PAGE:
3. Make this an employee-owned company.  This is an interesting option.  This would reward the employees and still allow both the owner and VP to possibly continue to own a stake in the company.

If I were a betting man (I am when I’m in Vegas!), I would bet that the employee-owned company will be the direction they will go.  It’s a win-win for everyone involved if carefully executed.

Using an employee stock-ownership plan (ESOP), a trust fund is created and then shares of the company are purchased using that fund.  Employees then receive shares based on whatever structure the employer creates for the ESOP (years with the company, performance, etc.).  When an employee later leaves the company, shares are then purchased back at fair market value.  This gives the employees the opportunity to cash out the stock that they’ve accumulated over time.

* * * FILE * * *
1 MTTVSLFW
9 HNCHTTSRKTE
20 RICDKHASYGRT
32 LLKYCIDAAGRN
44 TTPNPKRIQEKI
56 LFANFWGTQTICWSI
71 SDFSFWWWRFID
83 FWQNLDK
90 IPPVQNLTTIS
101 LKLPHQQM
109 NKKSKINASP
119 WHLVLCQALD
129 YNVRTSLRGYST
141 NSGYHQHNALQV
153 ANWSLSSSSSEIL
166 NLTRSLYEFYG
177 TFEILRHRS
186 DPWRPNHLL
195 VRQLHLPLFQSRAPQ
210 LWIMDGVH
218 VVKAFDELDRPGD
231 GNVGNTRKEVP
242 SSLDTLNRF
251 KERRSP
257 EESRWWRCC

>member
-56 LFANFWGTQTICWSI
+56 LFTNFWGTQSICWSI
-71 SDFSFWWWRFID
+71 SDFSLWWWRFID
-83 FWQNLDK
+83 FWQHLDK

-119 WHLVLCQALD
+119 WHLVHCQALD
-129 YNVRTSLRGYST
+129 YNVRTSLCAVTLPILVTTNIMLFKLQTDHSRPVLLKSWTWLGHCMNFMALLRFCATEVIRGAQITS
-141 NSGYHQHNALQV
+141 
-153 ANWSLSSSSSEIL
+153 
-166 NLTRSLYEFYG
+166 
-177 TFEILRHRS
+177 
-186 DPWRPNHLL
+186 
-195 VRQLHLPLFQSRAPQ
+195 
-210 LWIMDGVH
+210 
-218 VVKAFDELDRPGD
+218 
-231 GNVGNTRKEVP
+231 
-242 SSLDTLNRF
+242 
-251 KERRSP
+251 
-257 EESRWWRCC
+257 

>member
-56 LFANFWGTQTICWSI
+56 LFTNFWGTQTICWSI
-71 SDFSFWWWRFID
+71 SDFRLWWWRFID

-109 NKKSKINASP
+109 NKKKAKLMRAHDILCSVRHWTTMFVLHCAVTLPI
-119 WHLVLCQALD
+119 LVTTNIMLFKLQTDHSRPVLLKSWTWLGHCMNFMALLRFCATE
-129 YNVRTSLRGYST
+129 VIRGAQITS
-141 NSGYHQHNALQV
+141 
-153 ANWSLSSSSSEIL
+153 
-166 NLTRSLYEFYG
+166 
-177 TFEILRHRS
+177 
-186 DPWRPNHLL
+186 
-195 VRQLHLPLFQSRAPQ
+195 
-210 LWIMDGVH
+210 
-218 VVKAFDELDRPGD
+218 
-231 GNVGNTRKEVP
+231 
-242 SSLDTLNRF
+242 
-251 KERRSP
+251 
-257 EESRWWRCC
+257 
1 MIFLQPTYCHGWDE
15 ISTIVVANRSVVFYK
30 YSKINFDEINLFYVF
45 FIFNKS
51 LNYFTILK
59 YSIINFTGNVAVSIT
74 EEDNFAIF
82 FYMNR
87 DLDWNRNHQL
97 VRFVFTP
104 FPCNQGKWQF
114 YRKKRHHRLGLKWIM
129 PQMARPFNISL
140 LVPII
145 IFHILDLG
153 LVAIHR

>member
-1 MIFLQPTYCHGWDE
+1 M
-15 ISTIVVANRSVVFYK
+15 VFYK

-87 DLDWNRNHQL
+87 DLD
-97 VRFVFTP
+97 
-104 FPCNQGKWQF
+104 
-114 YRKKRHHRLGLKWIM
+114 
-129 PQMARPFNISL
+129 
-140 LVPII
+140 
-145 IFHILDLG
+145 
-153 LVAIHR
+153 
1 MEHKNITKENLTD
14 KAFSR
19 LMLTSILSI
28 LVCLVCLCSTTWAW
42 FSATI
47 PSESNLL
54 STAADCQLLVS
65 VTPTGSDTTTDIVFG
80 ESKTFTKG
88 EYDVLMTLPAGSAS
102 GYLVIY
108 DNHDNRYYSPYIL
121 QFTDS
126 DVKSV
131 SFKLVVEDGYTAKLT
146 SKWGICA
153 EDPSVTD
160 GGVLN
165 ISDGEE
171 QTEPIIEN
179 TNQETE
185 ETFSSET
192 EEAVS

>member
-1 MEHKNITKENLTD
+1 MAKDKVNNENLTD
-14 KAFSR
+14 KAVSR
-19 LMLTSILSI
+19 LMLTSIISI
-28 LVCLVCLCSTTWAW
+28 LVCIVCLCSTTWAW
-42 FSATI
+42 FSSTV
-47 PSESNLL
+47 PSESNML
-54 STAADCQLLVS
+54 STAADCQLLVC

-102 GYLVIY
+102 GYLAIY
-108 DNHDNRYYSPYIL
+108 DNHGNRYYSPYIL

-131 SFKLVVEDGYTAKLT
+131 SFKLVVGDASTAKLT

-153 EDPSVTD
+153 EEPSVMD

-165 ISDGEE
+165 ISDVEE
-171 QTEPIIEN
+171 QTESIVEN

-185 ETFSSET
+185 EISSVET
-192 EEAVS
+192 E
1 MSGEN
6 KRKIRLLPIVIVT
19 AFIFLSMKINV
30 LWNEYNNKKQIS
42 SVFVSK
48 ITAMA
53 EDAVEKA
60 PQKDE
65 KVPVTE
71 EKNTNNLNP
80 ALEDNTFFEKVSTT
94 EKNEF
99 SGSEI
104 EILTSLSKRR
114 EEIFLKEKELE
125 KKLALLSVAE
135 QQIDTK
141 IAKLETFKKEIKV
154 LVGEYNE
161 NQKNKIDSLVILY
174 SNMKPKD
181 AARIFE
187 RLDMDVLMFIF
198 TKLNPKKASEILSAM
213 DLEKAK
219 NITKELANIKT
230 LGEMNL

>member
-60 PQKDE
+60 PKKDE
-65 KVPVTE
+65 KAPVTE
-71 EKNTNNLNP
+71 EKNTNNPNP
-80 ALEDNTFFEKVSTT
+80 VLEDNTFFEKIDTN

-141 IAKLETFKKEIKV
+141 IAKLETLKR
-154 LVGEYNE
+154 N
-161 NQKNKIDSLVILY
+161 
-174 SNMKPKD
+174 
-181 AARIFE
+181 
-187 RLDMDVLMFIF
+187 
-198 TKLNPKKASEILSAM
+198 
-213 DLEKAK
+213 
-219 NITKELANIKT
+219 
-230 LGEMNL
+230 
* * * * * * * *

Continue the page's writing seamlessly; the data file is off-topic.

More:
The company has some very loyal employees so this would be a great opportunity for the owners to give back.  I would bet the average time with the company is at least 15 years, with some employees even pushing close to 30 years.  A good number of new employees are hired for growth, not as replacements to employees leaving.

Now don’t forget, I actually like my job… I just don’t like working.  I feel like there are better things I could be doing.  The place I work is a solid company (currently about an $11 million company) and one that I enjoy being a part of.  However, I don’t want to be stuck working a day past financial freedom if I can help it.

This “what-if” post is already giving me a headache just thinking about it!

The other what if would be, what if my role changes after their exit from the company?  I could end up picking up more or too much responsibility that I’m not after any longer… or possibly a stronger role in the company.